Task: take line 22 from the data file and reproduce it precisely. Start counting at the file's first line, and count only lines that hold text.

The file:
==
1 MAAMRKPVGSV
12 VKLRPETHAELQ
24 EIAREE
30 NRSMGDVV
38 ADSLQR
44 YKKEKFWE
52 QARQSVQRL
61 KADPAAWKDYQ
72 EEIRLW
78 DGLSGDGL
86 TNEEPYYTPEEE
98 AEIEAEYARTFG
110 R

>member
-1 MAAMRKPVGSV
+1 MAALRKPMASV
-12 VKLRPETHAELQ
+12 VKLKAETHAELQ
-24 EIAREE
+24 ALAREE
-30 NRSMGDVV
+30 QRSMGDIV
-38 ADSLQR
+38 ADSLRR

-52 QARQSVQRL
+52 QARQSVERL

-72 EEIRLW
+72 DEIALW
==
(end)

+30 QRSMGDIV